To evaluate the relationship between prenatal care and delivery guidelines In Primary Health Care. This is a cross-sectional study, with 358 puerperal women of a public maternity from the south of Brazil. The data collection was performed from July to October of 2013, with prenatal card data transcription and a structured interview. The data has been analyzed through the use of the Chi-square test (p≤0.05). The prenatal care had a high coverage (85,5%) and early start by 71,8% of the women, however, 52% of them did not receive orientation for the childbirth. There was a statistical association between receiving orientation for the childbirth and fewer visits (p=0.028), longer interval between the last prenatal visit and the childbirth (p=0.002), and the classification of the prenatal care as intermediate and inadequate (p=0.024). Despite of the ideal number of visits, the quality of care has been classified as intermediate or inadequate, besides that, precarious access to the orientation for the childbirth during the prenatal care has been evidenced.

  14. Working around Childbirth: Comparative and Empirical Perspectives on Parental Leave Policy.

    Science.gov (United States)

    Garrett, Patricia; And Others

    1990-01-01

    Cites research that supports a U.S. parental leave policy that includes job protection and wage replacement during childbirth. Issues dealt with in the literature include current U.S. child welfare legislation, international parental leave legislation, job continuity, reduced stress on the child welfare system, and prejudice against young mothers.…

  15. Nonsuturing or Skin Adhesives versus Suturing of the Perineal Skin After Childbirth: A Systematic Review

    NARCIS (Netherlands)

    Seijmonsbergen-Schermers, A.E.; Sahami, S.; Lucas, C.; de Jonge, A.

    2015-01-01

    Background: Suturing of perineal trauma after childbirth can cause problems such as pain, discomfort because of tight sutures, the need for suture removal, and dyspareunia. It is unclear whether leaving the perineal skin unsutured or using skin adhesives might prevent these problems. Methods:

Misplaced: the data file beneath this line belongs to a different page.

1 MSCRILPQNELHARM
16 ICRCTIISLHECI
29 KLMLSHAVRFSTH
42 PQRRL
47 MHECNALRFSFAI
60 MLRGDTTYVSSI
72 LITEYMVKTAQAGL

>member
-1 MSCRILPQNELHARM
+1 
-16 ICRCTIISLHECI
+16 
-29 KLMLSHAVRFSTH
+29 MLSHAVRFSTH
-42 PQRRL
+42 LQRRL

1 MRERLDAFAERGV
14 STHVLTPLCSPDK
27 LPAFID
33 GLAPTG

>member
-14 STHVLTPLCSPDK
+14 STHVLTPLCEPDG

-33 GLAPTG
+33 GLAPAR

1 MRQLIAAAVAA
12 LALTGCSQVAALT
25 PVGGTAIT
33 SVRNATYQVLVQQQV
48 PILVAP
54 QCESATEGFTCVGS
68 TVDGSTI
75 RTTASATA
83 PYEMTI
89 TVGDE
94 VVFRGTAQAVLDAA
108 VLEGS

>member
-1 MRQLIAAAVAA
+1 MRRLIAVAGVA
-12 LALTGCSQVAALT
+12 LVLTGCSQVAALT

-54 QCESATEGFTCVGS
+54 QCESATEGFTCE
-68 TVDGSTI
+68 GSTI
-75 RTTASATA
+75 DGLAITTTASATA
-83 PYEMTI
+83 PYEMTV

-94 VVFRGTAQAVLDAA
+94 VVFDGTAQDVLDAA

16. Nonsuturing or Skin Adhesives versus Suturing of the Perineal Skin After Childbirth: A Systematic Review

    NARCIS (Netherlands)

    Seijmonsbergen-Schermers, Anna E.; Sahami, Saloomeh; Lucas, Cees; Jonge, Ank de

    2015-01-01

    Suturing of perineal trauma after childbirth can cause problems such as pain, discomfort because of tight sutures, the need for suture removal, and dyspareunia. It is unclear whether leaving the perineal skin unsutured or using skin adhesives might prevent these problems. CENTRAL, MEDLINE, EMBASE,

  17. Childbirth attendance strategies and their impact on maternal mortality and morbidity in low-income settings

    DEFF Research Database (Denmark)

    Pyone, Thidar; Sorensen, Bjarke Lund; Tellier, Siri

    2012-01-01

    Objective. To review quantitative evidence of the effect on maternal health of different childbirth attendance strategies in low-income settings. Design. Systematic review. Methods. Studies using quantitative methods, referring to the period 1987-2011, written in English and reporting the impact ...

  18. Private View, Public Birth: Making Feminist Sense of the New Visual Culture of Childbirth

    Directory of Open Access Journals (Sweden)

    Imogen Tyler

    2013-07-01

    Full Text Available In the last three decades, there has been a dramatic increase in media representations of childbirth across a range of platforms: cinema, reality television and television drama, online video-sharing platforms, pornographic film, and in fine art practice. As yet, however, there is little feminist scholarship on the implications of this new and varied visual culture of childbirth and its relationship to earlier feminist debates about the cultural taboo against the representation of birth. This paper focuses on two contemporary sites: the growing phenomenon of 'childbirth reality TV' and the birthrites collection, a unique art collection in the UK dedicated to the subject of childbirth. We explore the meanings and implications of this new visual culture of birth, and the ways its reception is challenging earlier feminist conceptualisations of motherhood and the birthing body. In particular, we argue that these new popular and artistic representations of birth trouble accounts of the birthing body as abject, and what could be described as the 'abject aesthetics' that has dominated the visual representation of birth. In place of abjection, we conclude by arguing for a more thoroughly social and political account of the place of birth in contemporary culture, based on forms of 'natal thinking', which we suggest that the birthrites collection proposes.